Lastly and most importantly, my spiritual walk. Lately, most of my feelings and thoughts concerning my relationship with Christ and understanding of theology has been confused, unsettling, and overall convoluted. I do feel Him leading me, directing me, and I pray to Him as I mull over my doubts and questions. But one huge factor separating me from Him is my preoccupation with Denominations. That is, feeling unsure of where I belong, how I worship Him, and many other issues of doctrine that arise since I feel caught between my Evangelical background and my exposure to the Catholic church. It’s overwhelming and disconcerting, since I’ve lived my whole live believing that my upbringing in a Evangelical Free church is the only necessary precept, complete with enthusiastic praise and worship (using lots of Hillsong music), and a Sola Scriptura approach to theology. When more in-depth theology is addressed during my pastor’s sermons, he makes sure to point it out and even apologize. Whereas, theology and historically grounded doctrine is foundational in the Catholic (and Lutheran) church. In summary, my confusion has sapped a great deal of my joy and enthusiasm for actually listening to God and His call upon my heart. I feel aimless, directionless, completely stuck. I would appreciate any prayers from my readership on this blog.

Expect to see another post brimming with ridiculous, sketchy drawings that may or may not involve my recent obsession, Star Wars, cuz I’m a nerd. 😉

//no homo (?): it’s kind of a rant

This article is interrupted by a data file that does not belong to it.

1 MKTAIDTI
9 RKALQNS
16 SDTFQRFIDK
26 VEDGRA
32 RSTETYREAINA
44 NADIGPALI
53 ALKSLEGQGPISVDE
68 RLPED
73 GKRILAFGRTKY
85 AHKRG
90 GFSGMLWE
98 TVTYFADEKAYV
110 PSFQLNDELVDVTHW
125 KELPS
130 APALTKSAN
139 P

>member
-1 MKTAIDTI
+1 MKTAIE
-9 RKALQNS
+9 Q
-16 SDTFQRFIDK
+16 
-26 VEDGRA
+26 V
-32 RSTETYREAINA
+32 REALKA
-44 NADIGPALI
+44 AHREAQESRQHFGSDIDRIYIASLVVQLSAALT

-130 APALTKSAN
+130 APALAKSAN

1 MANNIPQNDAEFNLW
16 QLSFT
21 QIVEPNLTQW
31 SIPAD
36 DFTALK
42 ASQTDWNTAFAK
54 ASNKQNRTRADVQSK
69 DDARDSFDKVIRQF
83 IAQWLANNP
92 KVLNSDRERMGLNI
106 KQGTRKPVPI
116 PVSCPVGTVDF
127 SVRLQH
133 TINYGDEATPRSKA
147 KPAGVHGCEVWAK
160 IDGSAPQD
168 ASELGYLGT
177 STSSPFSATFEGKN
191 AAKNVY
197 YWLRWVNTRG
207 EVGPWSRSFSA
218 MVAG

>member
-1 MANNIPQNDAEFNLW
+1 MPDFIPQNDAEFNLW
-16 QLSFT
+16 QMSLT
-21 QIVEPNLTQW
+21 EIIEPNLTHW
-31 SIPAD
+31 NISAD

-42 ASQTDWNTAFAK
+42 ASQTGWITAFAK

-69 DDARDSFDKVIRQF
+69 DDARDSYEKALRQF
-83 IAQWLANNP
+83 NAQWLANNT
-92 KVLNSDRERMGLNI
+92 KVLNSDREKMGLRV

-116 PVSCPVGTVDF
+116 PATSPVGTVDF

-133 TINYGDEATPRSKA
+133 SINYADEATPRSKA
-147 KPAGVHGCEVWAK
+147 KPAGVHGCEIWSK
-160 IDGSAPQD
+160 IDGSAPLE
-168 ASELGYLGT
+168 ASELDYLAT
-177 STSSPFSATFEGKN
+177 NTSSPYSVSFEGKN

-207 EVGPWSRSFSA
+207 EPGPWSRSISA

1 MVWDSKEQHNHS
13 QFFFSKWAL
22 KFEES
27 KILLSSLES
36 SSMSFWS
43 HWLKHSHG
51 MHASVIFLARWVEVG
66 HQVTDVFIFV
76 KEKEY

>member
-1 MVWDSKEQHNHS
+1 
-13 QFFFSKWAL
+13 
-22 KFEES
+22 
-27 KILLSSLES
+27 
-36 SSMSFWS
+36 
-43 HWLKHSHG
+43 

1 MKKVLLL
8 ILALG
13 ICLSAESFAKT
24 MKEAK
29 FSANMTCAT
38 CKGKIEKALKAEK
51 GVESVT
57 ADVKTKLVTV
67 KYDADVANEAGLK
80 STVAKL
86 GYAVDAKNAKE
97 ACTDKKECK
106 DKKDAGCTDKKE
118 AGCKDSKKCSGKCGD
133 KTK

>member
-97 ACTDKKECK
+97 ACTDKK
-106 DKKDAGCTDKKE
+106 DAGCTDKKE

Excellently written post by Mirriam Neal, something that has bothered me for a while

Mirriam Neal

“You realize you’ll have readers thinking X character is gay, right?” “They’ll have to really stretch to keep thinking that after a while. Besides, I decided I didn’t care. I wasn’t going to sacrifice intimate non-amorous relationships for the sake of slash-happy shippers.” “YOU SHOULD PUT THAT ON YOUR BLOG.”

That was the summary of a conversation I had with Lauren, when we were discussing my novel The Dying of the Light, and its upcoming sequel. There are several main themes prevalent throughout the series, but one of the largest is brotherhood, pure and simple.

Or rather, it should be pure and simple. Unfortunately, Western culture is often too shallow, too hyper-sexualized, and – frankly – too under-educated to grasp the idea of an intimate, non-amorous relationship between two people. It’s the same culture where two guys don’t feel comfortable hugging each other (unless it’s a manly half-hug – you…